Gove takes education back to the 1970s

Gove, the epitome of undisguised reaction, is driven by three aims for the UK education system: to privatise every bit of it he can via academies and free schools, to put English traditionalism at the heart of it (symbolised for example by sending every school a copy of the old encrusted King James’ Bible), and to ensure that ‘more intelligent children’ (code for the better-off classes) were not held back by any truck with egalitarianism.   Even he has excelled himself by trying to replace the universal GCSEs by the highly divisive O levels and CSE.   As he told the Daily Mail this summer (without bothering with Parliament), “less intelligent pupils…were to…sit simpler exams, similar to the old CSE”.   Once again the sheep and the goats were to be introduced into English education from which even Tory education Ministers had retreated in the 1980s.

Clegg appears to have pulled him back from this reactionary excess – though given Clegg’s malleability and his proven readiness to embrace later what he had previously abjured as unthinkable, one can never be sure whether this will stick.   But for the moment Gove, having clearly given no serious attention at all to what ‘simpler’ exams for the ‘less intelligent’ might entail, has pulled back from reproducing elitism in its most blatant form and is now declaring that the EBacc is a test that almost all pupils can sit.   We shall see how long this uncharacteristic Govean compromise lasts.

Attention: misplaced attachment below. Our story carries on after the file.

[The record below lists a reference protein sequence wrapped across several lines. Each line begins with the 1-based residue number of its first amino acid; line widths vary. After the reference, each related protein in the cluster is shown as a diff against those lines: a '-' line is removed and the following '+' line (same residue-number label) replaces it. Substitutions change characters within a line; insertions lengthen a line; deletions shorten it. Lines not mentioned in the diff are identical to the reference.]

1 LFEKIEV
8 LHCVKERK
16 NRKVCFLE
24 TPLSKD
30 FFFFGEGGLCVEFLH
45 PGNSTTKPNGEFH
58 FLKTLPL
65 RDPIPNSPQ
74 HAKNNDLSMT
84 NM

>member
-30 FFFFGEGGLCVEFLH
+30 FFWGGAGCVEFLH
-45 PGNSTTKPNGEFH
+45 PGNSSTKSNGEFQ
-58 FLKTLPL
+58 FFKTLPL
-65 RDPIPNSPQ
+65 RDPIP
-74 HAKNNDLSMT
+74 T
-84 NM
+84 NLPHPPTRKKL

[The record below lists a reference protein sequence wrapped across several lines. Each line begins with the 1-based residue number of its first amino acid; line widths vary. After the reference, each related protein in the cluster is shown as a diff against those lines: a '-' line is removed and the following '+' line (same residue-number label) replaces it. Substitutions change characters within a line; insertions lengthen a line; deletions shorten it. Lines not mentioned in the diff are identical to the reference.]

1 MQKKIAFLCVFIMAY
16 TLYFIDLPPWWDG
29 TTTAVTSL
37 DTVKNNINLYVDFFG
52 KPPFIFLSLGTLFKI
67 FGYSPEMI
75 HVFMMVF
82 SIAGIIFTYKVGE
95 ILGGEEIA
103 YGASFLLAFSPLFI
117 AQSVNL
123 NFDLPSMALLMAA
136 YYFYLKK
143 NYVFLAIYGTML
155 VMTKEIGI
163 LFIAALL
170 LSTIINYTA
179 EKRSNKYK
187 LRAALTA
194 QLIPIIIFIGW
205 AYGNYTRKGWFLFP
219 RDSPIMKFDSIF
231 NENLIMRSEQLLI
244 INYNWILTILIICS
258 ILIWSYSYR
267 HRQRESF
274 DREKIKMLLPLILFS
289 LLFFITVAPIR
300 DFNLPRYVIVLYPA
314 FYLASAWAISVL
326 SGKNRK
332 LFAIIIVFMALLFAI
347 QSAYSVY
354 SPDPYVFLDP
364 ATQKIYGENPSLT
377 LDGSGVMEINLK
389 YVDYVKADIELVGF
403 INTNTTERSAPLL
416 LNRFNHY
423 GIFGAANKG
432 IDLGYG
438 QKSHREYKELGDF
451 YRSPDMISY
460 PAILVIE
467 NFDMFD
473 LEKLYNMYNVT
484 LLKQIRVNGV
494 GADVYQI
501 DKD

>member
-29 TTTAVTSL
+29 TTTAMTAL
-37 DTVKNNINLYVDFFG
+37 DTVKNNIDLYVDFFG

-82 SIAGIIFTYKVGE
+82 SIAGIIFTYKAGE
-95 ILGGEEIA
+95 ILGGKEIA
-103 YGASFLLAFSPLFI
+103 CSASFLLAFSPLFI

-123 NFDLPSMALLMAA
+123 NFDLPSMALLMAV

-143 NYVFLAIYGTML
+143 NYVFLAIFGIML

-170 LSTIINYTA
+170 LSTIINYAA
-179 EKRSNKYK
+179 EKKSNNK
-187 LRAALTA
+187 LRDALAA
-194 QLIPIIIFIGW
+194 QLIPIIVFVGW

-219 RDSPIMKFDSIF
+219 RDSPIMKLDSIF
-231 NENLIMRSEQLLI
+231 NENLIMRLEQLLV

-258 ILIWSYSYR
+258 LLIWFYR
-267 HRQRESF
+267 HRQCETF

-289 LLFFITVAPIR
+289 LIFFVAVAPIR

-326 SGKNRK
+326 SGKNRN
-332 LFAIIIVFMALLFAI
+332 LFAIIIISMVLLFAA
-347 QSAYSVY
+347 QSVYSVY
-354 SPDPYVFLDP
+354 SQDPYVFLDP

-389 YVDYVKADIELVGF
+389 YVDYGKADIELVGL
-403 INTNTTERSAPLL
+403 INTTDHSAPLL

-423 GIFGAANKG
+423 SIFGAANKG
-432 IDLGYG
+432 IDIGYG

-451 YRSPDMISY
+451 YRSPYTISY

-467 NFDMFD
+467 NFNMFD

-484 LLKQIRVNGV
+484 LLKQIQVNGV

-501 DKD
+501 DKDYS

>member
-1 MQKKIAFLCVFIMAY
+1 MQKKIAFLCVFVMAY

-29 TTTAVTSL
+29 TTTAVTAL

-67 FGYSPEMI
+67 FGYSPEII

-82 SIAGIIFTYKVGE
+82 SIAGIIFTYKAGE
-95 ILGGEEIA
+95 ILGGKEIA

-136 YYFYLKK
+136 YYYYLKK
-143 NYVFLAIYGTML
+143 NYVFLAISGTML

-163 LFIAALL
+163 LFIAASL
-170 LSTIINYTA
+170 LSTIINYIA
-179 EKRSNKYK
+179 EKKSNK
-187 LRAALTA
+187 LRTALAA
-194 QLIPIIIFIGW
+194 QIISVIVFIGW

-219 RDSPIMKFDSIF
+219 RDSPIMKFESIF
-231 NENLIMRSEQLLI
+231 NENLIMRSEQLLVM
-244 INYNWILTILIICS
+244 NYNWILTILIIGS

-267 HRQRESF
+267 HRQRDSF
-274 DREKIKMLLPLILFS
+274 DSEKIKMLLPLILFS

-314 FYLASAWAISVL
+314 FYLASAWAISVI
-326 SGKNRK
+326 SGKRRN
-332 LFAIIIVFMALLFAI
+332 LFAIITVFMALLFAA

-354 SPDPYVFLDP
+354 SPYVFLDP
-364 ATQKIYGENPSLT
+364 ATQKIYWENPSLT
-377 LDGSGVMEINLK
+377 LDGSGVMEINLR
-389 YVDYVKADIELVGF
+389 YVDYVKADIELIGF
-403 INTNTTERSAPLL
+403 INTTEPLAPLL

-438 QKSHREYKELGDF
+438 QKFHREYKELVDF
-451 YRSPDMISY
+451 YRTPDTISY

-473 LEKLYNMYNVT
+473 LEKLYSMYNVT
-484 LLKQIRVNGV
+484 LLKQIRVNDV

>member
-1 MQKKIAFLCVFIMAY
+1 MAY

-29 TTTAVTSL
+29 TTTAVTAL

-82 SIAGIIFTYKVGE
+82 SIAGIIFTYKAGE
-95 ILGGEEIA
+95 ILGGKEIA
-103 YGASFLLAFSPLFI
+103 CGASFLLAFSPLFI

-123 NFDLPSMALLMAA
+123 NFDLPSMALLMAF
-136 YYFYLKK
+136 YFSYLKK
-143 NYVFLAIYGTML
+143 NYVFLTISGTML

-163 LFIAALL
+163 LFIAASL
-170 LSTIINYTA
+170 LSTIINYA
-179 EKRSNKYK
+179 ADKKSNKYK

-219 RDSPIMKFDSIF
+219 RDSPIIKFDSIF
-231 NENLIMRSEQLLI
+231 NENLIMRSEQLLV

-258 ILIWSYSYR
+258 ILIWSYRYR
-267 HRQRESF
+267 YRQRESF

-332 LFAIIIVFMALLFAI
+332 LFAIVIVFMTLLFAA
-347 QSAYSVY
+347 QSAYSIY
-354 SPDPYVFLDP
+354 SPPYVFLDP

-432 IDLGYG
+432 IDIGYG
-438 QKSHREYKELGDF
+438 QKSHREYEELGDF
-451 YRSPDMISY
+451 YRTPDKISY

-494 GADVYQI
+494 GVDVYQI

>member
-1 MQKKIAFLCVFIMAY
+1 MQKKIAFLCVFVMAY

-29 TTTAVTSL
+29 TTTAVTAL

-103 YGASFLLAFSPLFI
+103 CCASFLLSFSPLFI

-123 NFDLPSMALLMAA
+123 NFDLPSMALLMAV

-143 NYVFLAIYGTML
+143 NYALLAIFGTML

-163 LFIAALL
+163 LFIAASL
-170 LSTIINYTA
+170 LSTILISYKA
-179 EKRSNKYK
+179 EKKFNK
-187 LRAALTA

To be fair to Gove – which is difficult – grade inflation did have to be dealt with, but that did not remotely require the removal of all the architecture of advance painfully secured over the last several decades.   To throw out modules and return to the emotionally pressured and highly suspect  3-hour written paper as the single decisive test is a hugely retrograde step.   And Gove still hankers after old-style testing with short questions with precise answers regurgitated from memory when multiple choice formats and a more open exploration of intellectual ability would provide far better evidence of underlying aptitude.

There are certainly other objections too.   The GCSE is being dumped without any evidence from the regulator Ofqual that it was beyond improvement or reform.   It is entirely unclear what ‘special or enhanced support’ for ‘less intelligent’ pupils is supposed to mean, other than a rhetorical gesture to dismiss the major objection of a two-tier system.   And millions of pupils are now caught in the trap of having to sit GCSEs until 2016-7 which Gove has scorned as not creditable, even worthless.

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